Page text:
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Driving to Yellowstone

This is the first of three parts--our trip to the Ruby Mountains, Yellowstone, Tetons, Rocky Mountain NP, Dinosaur NM, and back home. This part gets us from Napa to our first days in Yellowstone.

DAY ONE: Off early to go over Sonora Pass-- there was no snow at all--and then on to Yerington, Fernley (where I bought 2 really good bottles of Crozes-Hermitage from Jaboulet from their bargain basket along with lunch). Then on to Elko where I gave a Zoom lecture for the OIV students at UC Davis from the Starbucks in Albertsons, only to arrive at Lamoille Canyon with a thunderstorm. We hid in the van and ate dinner. It ended soon after dinner, so we walked around the campground and took in the stunning scenery.

A good long day...

Before we left for this trip, I had been stung by a yellowjacket, and that really swelled up and made me a bit nervous, since it was the back of my neck. I made sure to travel with my epipen, and took a Benadryl and a Zyrtec. The sting finally began to stop swelling this evening. The AC on the van seems to come and go, but if it holds out, we should be fine. Looking forward to an easier day tomorrow.

DAY TWO: A quick drive up the canyon, and we hiked up to Island Lake...tons of flowers on the lower sections. That's my delightful daughter on the trail below, with a flood of flowering fireweed. We had the lake to ourselves, then hiked down, meeting a family of fisherman on their way up. We drove back down canyon, stopping to see the Beaver ponds, take the nature trail, and hike to the cascade above the CG.

Ate lunch in the Powerhouse picnic area, then drove into Elko to resupply...and off to Angel Lake. Took a dip, rested, and waited out a few light showers. This campground was less attractive--we had a next-door neighbor group who played loud music, yelled profanties for much of the evening ("Let's fucking get wasted!") but happily got so wasted that they dropped off to sleep about 8 p.m. Still, not an ideal night in the Ruby Mountains.

DAY THREE: A big wind came up during the night. Our daughter was impressed with the stability of the tarptent, but still didn't get much sleep. So we left early and had an expensive breakfast at Bella's, then drove for hours through alternating thunderstorms and sunshine to eat lunch at a small reservoir outside of Idaho Falls. From there it was over Teton Pass to Jackson...where the traffic was backed up for miles and parking was impossible. Ugh. We stopped in at the airport to leave a cooler for our other daughter, who was arriving later, and then checked in at Gros Ventre CG. More than six hours on the road, so we just ate dinner and collapsed into bed.

DAY FOUR: The morning did not begin auspiciously. M badly twisted her ankle on the curb in the campsite. So we decided that there would be no hiking today. We drove into Yellowstone and tried to check in at Bridge Bay Campground, but we were too early. We took the rest of the day to drive the West Loop--picnicking in the Hayden Valley, hiking the Mud Volcano loop, stopping to watch bison cross the river in the Hayden Valley, taking lots of side trips, short loops, stopping to see whatever looked interesting (Firehole Gorge) and ending at Old Faithful at tea stopped for the ladies to have hot beverages...still babying that ankle. We had cell service here, so we called and left a message for Liz and Jason to let them know how to find us...and had a visit from a massive bull elk who grazed away the evening near our campsite. The final touch came when he bedded down fifteen feet from E's tent at dark...and didn't leave. E slept in the van with us...although the elk was gone by 1 am. The photo below doesn't really capture how close the elk was to Estelle's tent. It was about fifteen feet away.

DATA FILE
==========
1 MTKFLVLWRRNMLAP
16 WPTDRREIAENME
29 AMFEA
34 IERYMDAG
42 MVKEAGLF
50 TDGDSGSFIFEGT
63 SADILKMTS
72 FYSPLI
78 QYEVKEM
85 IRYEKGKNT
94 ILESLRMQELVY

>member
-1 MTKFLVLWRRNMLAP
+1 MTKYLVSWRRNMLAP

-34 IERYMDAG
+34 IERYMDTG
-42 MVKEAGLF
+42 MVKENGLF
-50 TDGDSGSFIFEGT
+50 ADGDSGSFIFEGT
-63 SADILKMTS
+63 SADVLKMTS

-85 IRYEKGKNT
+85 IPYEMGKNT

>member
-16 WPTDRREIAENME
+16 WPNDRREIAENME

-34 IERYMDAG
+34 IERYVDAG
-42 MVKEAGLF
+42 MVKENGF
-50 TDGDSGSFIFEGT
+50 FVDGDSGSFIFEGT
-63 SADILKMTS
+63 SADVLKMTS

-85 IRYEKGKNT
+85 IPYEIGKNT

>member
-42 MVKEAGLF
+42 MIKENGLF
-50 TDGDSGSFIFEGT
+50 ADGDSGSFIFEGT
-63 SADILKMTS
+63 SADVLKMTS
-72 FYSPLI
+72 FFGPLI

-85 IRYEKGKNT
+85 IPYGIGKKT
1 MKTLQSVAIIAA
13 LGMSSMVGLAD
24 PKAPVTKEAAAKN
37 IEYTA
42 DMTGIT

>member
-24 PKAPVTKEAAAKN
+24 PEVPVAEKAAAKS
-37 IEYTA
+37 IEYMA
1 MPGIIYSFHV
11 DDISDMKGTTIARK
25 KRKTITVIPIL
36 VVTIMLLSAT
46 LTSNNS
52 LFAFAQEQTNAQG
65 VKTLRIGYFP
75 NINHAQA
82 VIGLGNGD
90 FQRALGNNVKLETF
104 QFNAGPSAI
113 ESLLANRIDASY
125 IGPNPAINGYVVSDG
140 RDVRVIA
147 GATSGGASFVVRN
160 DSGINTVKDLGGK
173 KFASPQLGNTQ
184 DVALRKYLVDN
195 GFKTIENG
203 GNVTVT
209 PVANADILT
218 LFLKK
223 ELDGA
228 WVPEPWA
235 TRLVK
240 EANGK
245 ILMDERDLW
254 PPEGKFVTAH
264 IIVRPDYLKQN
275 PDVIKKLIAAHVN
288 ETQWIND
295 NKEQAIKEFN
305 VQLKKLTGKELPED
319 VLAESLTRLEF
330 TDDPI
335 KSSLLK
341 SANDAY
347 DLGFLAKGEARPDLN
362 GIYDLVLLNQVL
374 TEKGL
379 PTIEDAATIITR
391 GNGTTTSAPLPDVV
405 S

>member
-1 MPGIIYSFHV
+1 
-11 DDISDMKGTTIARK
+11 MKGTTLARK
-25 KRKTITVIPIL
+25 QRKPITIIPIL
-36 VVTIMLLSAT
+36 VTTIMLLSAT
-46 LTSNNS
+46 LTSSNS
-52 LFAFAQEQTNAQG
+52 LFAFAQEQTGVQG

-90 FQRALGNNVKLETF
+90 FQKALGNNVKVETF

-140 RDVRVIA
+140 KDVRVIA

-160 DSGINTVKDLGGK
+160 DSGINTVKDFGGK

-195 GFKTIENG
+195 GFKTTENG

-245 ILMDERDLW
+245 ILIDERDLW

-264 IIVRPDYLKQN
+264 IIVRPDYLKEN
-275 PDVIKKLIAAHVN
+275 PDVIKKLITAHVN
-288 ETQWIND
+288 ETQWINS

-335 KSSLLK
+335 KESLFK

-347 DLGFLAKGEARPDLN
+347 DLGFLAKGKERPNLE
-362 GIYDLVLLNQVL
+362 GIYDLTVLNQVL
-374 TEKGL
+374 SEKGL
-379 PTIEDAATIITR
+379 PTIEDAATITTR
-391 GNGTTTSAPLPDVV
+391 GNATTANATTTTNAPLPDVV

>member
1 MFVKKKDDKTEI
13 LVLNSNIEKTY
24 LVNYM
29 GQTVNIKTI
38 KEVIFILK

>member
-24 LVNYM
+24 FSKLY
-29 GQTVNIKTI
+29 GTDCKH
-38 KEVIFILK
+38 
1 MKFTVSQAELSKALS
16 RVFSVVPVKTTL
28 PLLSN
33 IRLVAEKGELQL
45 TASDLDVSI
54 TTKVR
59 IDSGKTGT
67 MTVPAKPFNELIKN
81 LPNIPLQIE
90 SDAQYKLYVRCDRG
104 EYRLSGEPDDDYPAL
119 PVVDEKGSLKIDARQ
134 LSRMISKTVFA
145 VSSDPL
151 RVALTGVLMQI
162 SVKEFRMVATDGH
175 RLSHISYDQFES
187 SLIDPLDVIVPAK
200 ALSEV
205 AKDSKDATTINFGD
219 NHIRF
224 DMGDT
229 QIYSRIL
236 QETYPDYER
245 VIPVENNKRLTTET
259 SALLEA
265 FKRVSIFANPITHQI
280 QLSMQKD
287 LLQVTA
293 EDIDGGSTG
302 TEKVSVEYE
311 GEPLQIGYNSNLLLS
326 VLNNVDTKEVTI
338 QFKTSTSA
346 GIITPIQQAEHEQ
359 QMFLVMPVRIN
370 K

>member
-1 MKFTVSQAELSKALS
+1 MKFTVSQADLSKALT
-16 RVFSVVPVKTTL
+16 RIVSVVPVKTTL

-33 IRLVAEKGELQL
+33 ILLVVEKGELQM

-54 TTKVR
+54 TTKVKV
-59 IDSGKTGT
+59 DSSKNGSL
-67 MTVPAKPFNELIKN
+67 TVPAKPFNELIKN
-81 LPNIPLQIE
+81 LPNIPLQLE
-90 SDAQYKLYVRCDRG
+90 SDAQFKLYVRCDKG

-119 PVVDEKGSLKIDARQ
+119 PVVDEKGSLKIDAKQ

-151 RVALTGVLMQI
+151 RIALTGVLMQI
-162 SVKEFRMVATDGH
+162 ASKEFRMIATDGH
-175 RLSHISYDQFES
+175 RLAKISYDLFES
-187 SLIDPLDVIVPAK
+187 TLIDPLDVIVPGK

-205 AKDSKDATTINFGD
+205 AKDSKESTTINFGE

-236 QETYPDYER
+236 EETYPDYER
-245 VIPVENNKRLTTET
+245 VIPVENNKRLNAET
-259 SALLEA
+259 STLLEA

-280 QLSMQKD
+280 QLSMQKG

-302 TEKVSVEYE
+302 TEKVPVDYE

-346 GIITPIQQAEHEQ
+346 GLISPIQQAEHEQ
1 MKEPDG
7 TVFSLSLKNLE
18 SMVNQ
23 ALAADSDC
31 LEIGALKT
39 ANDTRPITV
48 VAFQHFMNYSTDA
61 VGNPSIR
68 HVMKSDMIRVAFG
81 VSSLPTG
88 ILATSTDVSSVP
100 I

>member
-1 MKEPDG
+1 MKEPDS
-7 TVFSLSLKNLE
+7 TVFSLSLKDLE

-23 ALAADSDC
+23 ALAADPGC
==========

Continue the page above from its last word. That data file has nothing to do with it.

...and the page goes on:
DAY FIVE: A late start put us on the trail to Pelican Valley about 10 We hiked out into the valley, watchful for bears, (there was quite an impressive sign about bears at the trailhead, and the first mile of the trail goes through a very dense forest--we were not carrying bear spray.) We spotted a couple of bison, noted some small geothermal pots, saw a flock of pelicans, and watched a heron gobbling a fish from the river. A bit past the trail junction we found wolf prints and scat on the trail. That was impressive. And that's where we decided to turn around, walking back to the trailhead with our heads on swivels. Very cool, but also a bit disconcerting. The prints were quite large--about 4-5 inches across.

Near the geothermal features we saw tons of bison hair on the ground near a grove of trees--it was clearly a scratching post.

We were back at Le Vin Blanc by 1, then off to eat lunch at a spot overlooking the lake...and then to Lake Village for a nap in the shade at the picnic area by the beach. It was lovely. Back to camp to meet Liz and Jason, only to find the intersection jam-packed with rubberneckers. We parked then van and went to look...the very elk that had slept in our campsite was now walking along the road. yawn. But Liz and Jason are here! Much celebration and conversation. After dinner we drove to Hayden Valley to see bison, deer, elk, and a even saw a distant grizzly walking through the high grass above the valley. At dusk we want to camp to meet our friend the elk, this time with park staff to manage him--waving an orange vest and honking an air horn to make him less comfortable. It worked.

That night everyone was able to sleep in their own bed!

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